"We San Diegans are desperate for the news," Stokes said. "You have no idea how isolated we feel. It is as though we too have been half a year at sea. We are lucky to see one sail a month. Even then, both news and supplies are usually stale."
"Captain Saxon knows a lot more than I do," Bill assured him.
The physical and geographical remoteness of California was daunting: To the east and north were towering snow-capped mountains, scorching sands and hostile Indian tribes. Mexico City was two thousand miles by land, across inhospitable deserts. The journey by sea from the port of Acapulco required a few months of hard sailing into the prevailing wind, tacking halfway to Hawaii and back, finally reaching the coast near San Francisco, then sliding downwind to San Diego, the last outpost before the thousand brutal miles of Baja California. The voyage was dangerous and unhealthy, with no food and only one stop for water between Acapulco and California. Many died of scurvy on this arduous route, or arrived so weak as to need months to recuperate.
Bill appeased Stokes with the details of their sail to the Marquesas Islands, to Hawaii, then north till they found the west wind and ran quickly to California, sighting land at Fort Ross, north of San Francisco Bay. They'd taken fresh fruit and vegetables at every port on the coast, Buena Ventura, Monterey and Santa Barbara, arriving in San Diego healthy and strong, ready for the lucrative Baja California whale kill, just days ahead.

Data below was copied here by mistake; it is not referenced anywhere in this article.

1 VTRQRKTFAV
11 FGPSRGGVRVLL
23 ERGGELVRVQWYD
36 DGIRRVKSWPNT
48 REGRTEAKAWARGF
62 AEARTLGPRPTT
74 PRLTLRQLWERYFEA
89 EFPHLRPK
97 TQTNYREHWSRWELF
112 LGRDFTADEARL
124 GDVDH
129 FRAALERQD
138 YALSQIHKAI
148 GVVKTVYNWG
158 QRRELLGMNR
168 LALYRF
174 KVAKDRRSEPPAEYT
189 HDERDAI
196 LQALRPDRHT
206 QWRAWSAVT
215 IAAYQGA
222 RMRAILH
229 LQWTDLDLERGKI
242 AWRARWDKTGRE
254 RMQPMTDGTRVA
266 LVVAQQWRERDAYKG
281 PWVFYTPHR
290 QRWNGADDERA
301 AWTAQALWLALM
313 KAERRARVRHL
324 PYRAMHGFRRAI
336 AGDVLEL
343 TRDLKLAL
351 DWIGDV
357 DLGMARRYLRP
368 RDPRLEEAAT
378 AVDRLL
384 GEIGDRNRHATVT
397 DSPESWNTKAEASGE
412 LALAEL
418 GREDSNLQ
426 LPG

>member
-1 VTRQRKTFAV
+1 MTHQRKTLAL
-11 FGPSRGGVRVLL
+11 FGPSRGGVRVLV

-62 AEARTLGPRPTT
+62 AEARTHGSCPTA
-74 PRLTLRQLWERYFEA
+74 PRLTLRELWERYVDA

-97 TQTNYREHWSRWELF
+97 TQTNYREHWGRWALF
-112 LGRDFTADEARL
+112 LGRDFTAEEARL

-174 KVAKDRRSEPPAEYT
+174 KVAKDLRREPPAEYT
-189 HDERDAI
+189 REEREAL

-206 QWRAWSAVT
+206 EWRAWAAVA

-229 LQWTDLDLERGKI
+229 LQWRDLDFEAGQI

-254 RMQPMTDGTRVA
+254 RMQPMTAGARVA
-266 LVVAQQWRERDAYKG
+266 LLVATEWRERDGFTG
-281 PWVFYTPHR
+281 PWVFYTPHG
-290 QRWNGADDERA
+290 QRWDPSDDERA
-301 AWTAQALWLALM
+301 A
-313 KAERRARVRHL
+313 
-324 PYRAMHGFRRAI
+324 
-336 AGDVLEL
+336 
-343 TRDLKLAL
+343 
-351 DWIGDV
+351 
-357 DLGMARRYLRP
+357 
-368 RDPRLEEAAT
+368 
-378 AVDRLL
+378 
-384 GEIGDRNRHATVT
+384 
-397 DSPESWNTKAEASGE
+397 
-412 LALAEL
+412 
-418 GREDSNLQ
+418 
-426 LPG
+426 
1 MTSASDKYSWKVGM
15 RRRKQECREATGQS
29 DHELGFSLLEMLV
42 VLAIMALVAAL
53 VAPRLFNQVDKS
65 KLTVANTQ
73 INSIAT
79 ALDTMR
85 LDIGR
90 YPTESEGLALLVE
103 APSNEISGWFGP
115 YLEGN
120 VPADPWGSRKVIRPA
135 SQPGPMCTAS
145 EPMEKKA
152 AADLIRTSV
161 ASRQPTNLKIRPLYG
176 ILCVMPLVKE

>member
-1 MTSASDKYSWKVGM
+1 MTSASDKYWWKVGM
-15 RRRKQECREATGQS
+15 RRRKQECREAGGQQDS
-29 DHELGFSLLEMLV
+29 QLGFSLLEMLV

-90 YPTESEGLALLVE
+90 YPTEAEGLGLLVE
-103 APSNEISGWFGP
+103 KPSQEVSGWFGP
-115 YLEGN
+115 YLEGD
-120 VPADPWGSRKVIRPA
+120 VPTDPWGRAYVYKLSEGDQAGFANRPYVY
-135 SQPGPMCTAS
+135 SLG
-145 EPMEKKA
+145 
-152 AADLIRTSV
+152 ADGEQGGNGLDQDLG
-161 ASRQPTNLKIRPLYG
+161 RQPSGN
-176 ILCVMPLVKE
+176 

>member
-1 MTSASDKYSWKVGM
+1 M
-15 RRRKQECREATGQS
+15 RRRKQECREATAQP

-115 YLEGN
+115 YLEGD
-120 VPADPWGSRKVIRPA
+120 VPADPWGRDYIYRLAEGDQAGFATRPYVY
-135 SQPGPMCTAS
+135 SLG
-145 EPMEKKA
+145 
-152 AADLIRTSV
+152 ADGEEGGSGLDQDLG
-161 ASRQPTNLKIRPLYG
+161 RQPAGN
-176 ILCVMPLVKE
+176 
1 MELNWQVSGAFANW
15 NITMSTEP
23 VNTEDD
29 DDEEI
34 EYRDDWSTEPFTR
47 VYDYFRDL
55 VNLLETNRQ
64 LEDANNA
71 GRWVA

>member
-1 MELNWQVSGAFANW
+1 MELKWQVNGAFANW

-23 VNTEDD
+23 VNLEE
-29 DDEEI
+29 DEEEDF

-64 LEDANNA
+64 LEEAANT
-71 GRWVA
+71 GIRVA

"Sounds like you're pretty cozy with Cap'n Saxon, for a deckhand," Stokes said, eyeing Bill up and down.
Bill shrugged. "I was his cabin boy when I started. I've been with him for nearly five years."
"So he looks after you?" Captain Stokes's voice was gruff.
"Yes, sir, he does."
"It's prudent seamanship and care for his crew make a good captain." Stokes nodded. "Ian Saxon's one of the best. But 'tis good to hear it from the men."
Bill excused himself. A striking woman had caught his attention, a girl to whom his eyes kept returning.
"Lugarda Osuna," said Stokes, following Bill's wandering gaze. "She's easy to look at. All do. Look but don't touch." He laughed, "Go on, boy. She won't bite...just a little sting maybe. I'll see you at the ball."
Lugarda Osuna was wearing a birdshell blue dress with lace trim, a Spanish comb in her long dark hair -- accompanied by a woman dressed in pea green, who looked to be her mother, and an Indian girl in a darker blue dress. Warm shawls covered their shoulders.
Pablo had disappeared to carry out his plan of trading clothes for good horses. Bill made his way toward the Osunas alone, introducing himself to everyone, keeping one eye on Lugarda.
He shook the hand of Don Juan Bandini, an Italian-Peruvian and San Diego's most widely respected and hospitable citizen. Bandini was thin as a stick, with a knuckle-crushing grip. He loved music and he loved to dance. His fiestas were legendary among sea captains, reason enough to pull into the harbor for a few days rest. Bandini hosted a ball for every arriving ship, preceded by a feast and some sporting entertainment: cockfights, bronco riding, or a bull and bear battle.